When I embarked on my six month steroid treatment, I was told by numerous people in the medical profession that I couldn’t safely stay on them any longer than that. As it became clear that the infusions were making a massive difference in my quality of life, I began to wonder why we couldn’t just stay with them.
“They’re working! So why not?” I asked. I would be a given serious look and a statement like “No, no, not a good idea long term”. I was told that they effect bone density, among other things, and of course, you don’t want to have the bones of an eighty year old when you are forty, not if you can avoid it! In addition, steroids are an immuno-suppressant, which is why they are working for me. One of the things my immune system does is erroneously attack my autonomic nerves. It’s why I am sick. So suppressing my immunity reduces that misguided malfunction, making me feel better. It’s just another convoluted body conundrum, my immune system is making me sick… but I still need it.
See, suppressing the immune system isn’t selective. The medication can’t specifically target the part of my immune system that isn’t working properly, it suppresses all of it. And that means that all the work my immune system usually does, battling infections and reducing the impact of other threats to the body, is compromised. I noticed it first in the little things. Small cuts and abrasions that took longer to heal and got infected easily. Eye infections, UTIs, coughs, colds and sore throats that took ages to clear. And then, a phone call from my GP. Remember I had a smear recently? She said that the results, in combination with my steroid treatment, meant I needed a colposcopy. So she referred me to the hospital. I called them after I got my letter, asking if they had a date. The receptionist said that my appointment hadn’t been triaged yet, but based on the wait list I’d be seen next month. Then last week I had a phone call asking if I could come in the next morning.
A colposcopy is the next step after an iffy smear test. It is a scope used to examine the surface of the cervix to better see the changes noted in the cells at the transformation zone, where the squamous and glandular cells meet. The doctor uses a combination of acetic acid and iodine to observe changes that are indicative of a problem. This screening service is so crucial, because it is an early intervention.
I had high grade changes in my smear results (possibly why my GP said, this). The colposcopy doctor found visual evidence of a bloom of pre-cancerous cells and biopsied the tissue for confirmation. She explained that around 80% of women contract a virus called the HPV (Human Papilloma Virus) back when they become sexually active (those stats are the reason behind the vaccination they’re giving all those teenagers). Normally, the immune system is very efficient at handling the longer term cervical cancer risk posed by this virus. But when your immunity is suppressed, well, it’s much easier for nasty cells to proliferate.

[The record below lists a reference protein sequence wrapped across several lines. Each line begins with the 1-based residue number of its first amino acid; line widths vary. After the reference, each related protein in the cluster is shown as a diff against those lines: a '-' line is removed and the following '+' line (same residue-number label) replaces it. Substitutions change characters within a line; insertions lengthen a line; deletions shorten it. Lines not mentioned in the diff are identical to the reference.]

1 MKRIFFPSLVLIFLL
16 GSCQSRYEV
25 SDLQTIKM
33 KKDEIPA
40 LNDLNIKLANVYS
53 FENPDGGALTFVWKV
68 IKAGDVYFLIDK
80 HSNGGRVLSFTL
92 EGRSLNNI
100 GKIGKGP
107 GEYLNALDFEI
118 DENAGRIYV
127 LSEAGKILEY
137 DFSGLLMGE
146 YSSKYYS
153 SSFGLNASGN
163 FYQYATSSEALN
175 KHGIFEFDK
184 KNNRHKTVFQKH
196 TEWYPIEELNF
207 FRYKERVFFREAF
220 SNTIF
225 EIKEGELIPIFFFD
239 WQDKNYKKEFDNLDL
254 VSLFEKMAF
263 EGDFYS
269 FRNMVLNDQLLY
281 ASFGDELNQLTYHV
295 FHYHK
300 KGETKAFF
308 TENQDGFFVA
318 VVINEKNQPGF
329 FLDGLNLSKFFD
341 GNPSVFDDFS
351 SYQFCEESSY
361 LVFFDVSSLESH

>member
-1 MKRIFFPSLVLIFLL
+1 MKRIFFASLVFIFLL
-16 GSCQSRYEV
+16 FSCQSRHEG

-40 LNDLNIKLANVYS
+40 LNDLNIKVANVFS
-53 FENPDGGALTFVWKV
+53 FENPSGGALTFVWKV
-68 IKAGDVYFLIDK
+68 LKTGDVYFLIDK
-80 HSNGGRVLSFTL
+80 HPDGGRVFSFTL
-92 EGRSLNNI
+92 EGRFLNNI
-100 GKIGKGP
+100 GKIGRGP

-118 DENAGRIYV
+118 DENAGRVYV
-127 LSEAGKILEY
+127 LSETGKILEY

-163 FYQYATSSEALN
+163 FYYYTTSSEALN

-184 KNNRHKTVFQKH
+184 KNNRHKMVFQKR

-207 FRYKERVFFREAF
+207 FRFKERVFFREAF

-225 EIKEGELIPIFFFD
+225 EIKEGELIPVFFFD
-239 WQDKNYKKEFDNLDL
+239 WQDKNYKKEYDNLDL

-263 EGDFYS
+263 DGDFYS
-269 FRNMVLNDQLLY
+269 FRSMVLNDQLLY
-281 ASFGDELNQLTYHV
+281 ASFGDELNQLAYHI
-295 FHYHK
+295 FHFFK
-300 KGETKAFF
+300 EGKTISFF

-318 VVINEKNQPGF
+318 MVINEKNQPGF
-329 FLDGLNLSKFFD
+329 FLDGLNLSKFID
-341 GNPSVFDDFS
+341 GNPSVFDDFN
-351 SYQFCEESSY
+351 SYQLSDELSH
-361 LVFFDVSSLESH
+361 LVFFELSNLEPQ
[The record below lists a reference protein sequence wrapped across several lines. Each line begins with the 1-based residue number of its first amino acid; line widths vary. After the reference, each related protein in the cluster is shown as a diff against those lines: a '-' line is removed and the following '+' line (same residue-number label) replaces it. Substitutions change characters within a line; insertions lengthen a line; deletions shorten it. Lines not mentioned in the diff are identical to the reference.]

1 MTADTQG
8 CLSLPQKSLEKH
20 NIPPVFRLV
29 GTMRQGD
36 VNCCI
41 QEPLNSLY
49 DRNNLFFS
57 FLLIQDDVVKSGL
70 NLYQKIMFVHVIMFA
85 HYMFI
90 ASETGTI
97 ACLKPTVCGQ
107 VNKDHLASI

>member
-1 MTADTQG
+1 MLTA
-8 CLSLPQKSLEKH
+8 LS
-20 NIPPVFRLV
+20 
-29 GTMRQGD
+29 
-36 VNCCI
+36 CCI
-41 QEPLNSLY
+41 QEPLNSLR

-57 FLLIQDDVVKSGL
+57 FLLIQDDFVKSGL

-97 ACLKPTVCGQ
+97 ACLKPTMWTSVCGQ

Thankfully, there is an easy fix.
Usually it is a day-stay surgery with a local anaesthetic, a diathermy knife and a deft doctor. It’s called the LLETZ Procedure (Large Loop Excision of the Transformational Zone) . My doctor explained that, for me, it will have to be under a general anaesthetic. That’s because although the previous gynaecological surgery I had was successful (the top and bottom walls of my vagina have held) the side walls have now prolapsed. It’s a bit more of a challenge for the surgeon so they’ll need me to be ‘out’.
So I guess, for me, the presence of those nasty cells was a loud and clear example of exactly why I can’t stay on those steroids. I get it! And I am so glad that we have a screening service that finds these things before they pose a serious risk to the patient. Only 1:100 patients who present like I have will go on to develop cancer needing further treatment, so I feel safe and in good hands.
In New Zealand our cervical screening programme is free. All women should be having pap smears at regular intervals.
I know there are a lot of reasons not to do it. Having pap smears is not nice. It can hurt and for some women it can be painfully embarrassing. For others it is a difficult reminder of bad past experiences in that region and can trigger traumatic responses.
Please find a way, somehow, to have your regular smear.
It’s five minutes of unpleasantness that might save your life.
Have you had yours?